Because we were going to places like Durham, North Carolina, we were going to Savannah and Atlanta, Georgia, Louisiana, Memphis, Tennessee… Our record was a hit first in the South, so we were travelling through the South mostly. Until I graduated, we just kept going, every weekend we’d go out. Because the record was such a big record, we were getting letters from everywhere. My father came home one day and told my mother, he said, “Oce, I think me and the children can make a living with this singing.” And my mother said, “Now Roebuck, don’t you start talking about quitting your job!” because my father was working too! He was a construction worker.
Your hero was the great gospel singer Mahalia Jackson. She disapproved of performing in venues where there was drinking and smoking. How did you justify playing those kind of gigs?
Well, when we first got an offer to play in a club, actually it was a club in New York, Pops told us about it and I told him, I said, “Well Daddy, I’m not gonna sing in no club, because Sister Mahalia Jackson won’t sing in clubs.” Sister Mahalia Jackson was my idol, and everything she did, to me, was right. Pops told me to sit down. He said, “Sit down here, Mavis. Let me tell you. I’m your father. I know you love Sister Mahalia Jackson, but I am your father and I’m not gonna steer you wrong”.
He said, “Now we’re gonna take our gospel songs up in the clubs. We have to take the church songs to the clubs because the people in the clubs won’t come to church. So we take the church to them”. Pops could always say something to me to make things sound better and make it right. So I couldn’t say anything behind that but go on to the clubs and sing!
I read that you found your voice while singing unaccompanied in church, having to fill the space with your sound…
No, I didn’t. I always sang with my father’s guitar. When I sing, I just sing from hearing; I don’t know music – I don’t even know what key I sing in! My voice is my God given gift. Wherever my father would play his guitar, I would know where to start singing. I would know the sound; I sing from hear.
How did the Staples develop that unique four part harmony?
My father gave us the same voices to sing that he and his brothers and sisters would sing in Mississippi. That’s where the sound came from; the way they used to sing - the old time religion songs; old, old traditional gospel songs. People actually thought we were older people!
We were little kids and people thought we were old people from our record. That’s the way we sounded! Pops would give us the harmonies to sing that they sang. The other part of our uniqueness was my father’s guitar. My father was playing blues on his guitar while we were singing gospel. He learnt to play guitar from Charley Patton down in Dockery’s farm. He loved the way Charley Patton played. It was a long time before I knew that my father was playing the blues licks on his guitar – I just thought that was they way a guitar was supposed to sound!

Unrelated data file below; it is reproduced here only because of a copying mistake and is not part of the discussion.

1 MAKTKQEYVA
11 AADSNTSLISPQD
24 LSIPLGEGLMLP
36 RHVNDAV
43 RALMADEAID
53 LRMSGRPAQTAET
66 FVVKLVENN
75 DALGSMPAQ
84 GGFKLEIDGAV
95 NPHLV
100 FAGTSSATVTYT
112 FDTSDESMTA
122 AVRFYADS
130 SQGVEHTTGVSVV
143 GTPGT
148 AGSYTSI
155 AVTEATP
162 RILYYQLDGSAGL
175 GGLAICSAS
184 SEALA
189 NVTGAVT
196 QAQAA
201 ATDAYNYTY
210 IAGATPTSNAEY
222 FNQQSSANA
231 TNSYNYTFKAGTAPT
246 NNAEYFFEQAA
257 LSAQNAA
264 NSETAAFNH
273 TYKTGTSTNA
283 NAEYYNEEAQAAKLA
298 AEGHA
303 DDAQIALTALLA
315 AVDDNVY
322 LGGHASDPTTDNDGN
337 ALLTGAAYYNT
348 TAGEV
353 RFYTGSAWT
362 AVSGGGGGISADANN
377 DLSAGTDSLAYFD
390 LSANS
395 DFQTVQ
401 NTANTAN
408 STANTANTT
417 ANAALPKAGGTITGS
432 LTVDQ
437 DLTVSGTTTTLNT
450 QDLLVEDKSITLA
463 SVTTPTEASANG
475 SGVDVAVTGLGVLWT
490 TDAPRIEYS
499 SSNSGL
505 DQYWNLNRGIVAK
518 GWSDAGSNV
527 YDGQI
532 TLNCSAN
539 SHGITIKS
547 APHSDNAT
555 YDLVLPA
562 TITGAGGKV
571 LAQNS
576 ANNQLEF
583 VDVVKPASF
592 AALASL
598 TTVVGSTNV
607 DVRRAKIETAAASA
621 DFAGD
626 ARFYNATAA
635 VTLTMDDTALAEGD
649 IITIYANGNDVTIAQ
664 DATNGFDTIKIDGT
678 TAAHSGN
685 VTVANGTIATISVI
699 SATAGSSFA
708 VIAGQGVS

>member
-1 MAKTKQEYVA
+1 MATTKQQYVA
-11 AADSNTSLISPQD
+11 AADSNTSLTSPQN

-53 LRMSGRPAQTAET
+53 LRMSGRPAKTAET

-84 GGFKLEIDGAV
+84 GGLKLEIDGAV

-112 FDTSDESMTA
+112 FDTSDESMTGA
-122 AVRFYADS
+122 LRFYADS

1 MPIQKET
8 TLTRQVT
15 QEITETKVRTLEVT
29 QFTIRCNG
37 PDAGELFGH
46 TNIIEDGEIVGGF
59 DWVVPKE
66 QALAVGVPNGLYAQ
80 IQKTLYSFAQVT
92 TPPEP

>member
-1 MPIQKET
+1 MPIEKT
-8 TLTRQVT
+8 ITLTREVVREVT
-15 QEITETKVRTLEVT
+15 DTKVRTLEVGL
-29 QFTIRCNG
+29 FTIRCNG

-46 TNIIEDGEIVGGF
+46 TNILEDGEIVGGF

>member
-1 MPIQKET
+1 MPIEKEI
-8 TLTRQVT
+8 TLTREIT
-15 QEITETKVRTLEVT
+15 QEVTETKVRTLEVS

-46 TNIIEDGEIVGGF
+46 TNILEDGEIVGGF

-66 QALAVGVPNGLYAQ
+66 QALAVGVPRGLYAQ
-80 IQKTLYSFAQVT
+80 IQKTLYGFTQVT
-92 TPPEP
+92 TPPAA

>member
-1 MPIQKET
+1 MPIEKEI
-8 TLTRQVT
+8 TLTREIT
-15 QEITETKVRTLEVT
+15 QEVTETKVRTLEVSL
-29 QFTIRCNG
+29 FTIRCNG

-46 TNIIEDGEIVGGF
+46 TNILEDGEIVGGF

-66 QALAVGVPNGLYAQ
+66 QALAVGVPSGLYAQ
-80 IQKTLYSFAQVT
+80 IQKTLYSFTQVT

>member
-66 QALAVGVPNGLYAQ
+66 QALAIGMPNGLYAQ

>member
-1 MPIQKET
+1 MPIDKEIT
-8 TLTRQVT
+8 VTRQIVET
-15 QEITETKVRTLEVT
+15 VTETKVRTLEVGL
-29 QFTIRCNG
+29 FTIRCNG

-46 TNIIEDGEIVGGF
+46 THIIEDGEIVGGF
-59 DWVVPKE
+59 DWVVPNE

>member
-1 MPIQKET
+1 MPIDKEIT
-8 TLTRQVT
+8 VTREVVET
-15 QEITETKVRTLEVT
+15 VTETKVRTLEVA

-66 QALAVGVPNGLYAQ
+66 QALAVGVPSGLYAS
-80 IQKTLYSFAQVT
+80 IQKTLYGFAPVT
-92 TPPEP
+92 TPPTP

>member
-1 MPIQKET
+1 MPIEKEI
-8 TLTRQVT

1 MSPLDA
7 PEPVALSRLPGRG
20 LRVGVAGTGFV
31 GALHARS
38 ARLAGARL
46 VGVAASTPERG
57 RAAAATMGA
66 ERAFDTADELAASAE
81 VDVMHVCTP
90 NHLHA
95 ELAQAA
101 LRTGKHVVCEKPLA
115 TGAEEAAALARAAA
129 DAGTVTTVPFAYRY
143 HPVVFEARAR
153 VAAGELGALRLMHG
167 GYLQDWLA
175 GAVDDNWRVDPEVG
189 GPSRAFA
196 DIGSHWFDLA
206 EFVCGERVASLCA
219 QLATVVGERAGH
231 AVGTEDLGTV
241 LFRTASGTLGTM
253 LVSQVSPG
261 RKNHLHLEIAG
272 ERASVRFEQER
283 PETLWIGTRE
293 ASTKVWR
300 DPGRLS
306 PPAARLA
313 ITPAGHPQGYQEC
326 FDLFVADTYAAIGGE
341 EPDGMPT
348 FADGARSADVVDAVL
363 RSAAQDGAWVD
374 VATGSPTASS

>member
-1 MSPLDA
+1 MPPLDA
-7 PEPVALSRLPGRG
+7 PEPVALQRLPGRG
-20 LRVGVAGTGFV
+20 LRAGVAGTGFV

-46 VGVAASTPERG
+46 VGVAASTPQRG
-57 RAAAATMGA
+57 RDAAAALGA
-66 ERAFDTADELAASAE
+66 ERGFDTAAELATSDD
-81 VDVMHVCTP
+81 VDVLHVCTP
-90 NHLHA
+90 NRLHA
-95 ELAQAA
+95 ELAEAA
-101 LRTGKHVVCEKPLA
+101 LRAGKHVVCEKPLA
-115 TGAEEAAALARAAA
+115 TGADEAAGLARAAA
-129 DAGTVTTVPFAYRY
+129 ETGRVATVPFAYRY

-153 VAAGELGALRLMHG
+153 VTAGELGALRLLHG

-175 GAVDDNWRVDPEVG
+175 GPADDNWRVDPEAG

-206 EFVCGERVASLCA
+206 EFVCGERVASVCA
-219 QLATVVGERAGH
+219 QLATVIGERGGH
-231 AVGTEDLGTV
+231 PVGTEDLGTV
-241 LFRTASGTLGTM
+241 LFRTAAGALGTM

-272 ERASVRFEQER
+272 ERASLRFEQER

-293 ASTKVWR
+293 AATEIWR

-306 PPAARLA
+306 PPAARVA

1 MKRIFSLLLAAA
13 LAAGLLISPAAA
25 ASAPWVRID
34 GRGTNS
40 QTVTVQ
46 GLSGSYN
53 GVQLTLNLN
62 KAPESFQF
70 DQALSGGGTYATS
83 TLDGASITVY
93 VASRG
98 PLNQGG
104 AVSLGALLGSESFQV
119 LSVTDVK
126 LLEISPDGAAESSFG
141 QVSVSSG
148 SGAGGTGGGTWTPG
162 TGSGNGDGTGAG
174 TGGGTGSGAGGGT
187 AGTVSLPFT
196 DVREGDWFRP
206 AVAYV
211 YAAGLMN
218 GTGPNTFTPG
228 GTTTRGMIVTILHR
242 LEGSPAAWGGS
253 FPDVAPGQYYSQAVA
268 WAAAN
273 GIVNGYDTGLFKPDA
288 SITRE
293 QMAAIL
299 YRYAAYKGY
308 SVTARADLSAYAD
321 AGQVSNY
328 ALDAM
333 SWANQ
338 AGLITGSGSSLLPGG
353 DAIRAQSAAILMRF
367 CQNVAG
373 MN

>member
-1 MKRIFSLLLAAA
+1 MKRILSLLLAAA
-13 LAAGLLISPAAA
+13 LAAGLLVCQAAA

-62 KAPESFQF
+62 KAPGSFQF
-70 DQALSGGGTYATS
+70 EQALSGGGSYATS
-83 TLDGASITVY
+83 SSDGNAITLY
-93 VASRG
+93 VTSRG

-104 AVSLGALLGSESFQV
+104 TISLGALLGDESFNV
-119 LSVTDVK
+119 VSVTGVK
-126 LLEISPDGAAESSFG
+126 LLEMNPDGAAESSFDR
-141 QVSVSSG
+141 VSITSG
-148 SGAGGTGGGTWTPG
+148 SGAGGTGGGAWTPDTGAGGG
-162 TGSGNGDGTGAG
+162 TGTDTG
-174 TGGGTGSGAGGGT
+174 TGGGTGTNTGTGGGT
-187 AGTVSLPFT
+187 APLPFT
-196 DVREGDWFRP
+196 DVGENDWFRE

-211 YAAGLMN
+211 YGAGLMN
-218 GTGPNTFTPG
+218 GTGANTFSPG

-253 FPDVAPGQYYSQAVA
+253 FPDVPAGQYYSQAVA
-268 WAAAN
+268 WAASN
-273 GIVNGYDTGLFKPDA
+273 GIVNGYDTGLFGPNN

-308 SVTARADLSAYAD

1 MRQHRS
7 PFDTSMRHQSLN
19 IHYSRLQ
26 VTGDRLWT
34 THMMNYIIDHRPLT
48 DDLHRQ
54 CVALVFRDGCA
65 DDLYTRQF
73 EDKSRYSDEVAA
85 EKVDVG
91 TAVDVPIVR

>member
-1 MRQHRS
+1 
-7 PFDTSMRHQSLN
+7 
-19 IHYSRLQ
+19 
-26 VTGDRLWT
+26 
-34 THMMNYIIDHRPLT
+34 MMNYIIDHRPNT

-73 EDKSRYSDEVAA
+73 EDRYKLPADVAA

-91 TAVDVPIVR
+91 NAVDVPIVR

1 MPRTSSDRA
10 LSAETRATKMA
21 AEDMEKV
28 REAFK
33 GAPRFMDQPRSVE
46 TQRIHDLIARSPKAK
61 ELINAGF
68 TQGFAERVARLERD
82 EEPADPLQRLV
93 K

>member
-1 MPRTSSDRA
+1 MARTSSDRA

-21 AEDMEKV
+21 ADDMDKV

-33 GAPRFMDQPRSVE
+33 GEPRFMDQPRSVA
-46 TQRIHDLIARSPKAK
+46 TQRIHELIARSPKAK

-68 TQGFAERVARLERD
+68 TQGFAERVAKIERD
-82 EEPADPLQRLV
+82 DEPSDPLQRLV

I didn’t know nothin’ about the blues, you know? But I found our harmonies were very close, and people really didn’t know… Some people thought we were singing country when we first started singing. Our voices, our sound, was very unique and different from everyone.
When you started getting famous was there any competition between the kids for the spotlight?
Oh no! My father and I, we were trying to beg my other sisters for them to take some lead, you know? I’d say, “Daddy, they need to sing lead sometime”, because I loved to sing in the background. But they didn’t want to sing lead. They just wanted me to go out and sing. A lot of times I felt like I was hoggin’ up the stage!
But no, we never had a problem with that, because none of them ever wanted to sing lead. They wanted to sing background, as well as I wanted to sing background. In fact, when we first started singing, I was singing in the background; my brother was singing lead. My brother, Pervis, he was singing lead, and Pervis’ voice changed overnight. He reached puberty and his voice got real heavy. So Pops said, “Mavis, you’re gonna have to sing the lead because Pervis can’t make it”. For some reason, my voice would go high and low; I can make the highs and the lows. And I told Pops, I said, “No Daddy, I don’t want to sing the lead, I want to sing in baritone.”
I thought the baritone was the prettiest voice in the background. And Pops had a little piece of strap. He had cut some belt, and he would get my legs with that when I was bad. So I kept saying I didn’t want to sing that lead, so he reached over and got that little piece of strap, and I’d say, “Okay Daddy, I’ll sing, I’ll sing!” But for the first year, my brother was singing lead for us, but he didn’t sing long enough for us to record. By the time we started recording, I was singing lead.